These issues made it extremely difficult for me to decipher his thoughts and grade his assignments. However, John was especially motivated to graduate so that he could get a well-paying job and be able to live on his own.

The path to success

Although online courses provide many benefits, they can also create unique challenges. Because I didn’t see him in person, I was unable to sit down with him face-to-face to go over his mistakes and help him correct them. To fix this problem, I used the “sandwich approach” in the feedback I gave him.

The sandwich approach is a strategy often used in education and business, as outlined below:

  1. Begin by telling the person at least one thing you liked about the work.
  2. Then, offer up the constructive criticism or items to improve upon.
  3. End with at least one more thing you liked about the work that was done.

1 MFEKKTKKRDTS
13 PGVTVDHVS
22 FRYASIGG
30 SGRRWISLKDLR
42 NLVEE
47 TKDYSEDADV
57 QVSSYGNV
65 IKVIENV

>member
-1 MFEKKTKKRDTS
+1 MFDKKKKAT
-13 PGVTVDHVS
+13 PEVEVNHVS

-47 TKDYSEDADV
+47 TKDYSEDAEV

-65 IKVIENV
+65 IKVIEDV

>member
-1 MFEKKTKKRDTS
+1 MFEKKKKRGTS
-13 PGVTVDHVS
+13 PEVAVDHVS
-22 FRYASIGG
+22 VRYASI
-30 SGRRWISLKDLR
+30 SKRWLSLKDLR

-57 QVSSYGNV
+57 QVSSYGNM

Using this approach with John, I first told him something good about his assignment, which was often problematic because of the difficulty I had when reading his work. This feedback was usually something simple like, “I love your idea here!”

Then, I would give him one thing to correct for future assignments. At first these were basic things like constructing complete sentences.

I would then end the conversation with another good comment about John’s writing. This was often another simple, “You are so creative, and I love the passion in this piece!”

I utilized the sandwich approach through the Creative Writing, Semester 1 course. I would focus on one aspect for him to correct in his writing until he got that down, and then I would move on to another aspect.

Sparking a love of learning

After successfully completing the course, John enrolled in Creative Writing, Semester 2. By this time, he was able to write complete sentences, and I was able to direct my feedback more toward the actual writing style and plot lines of his stories.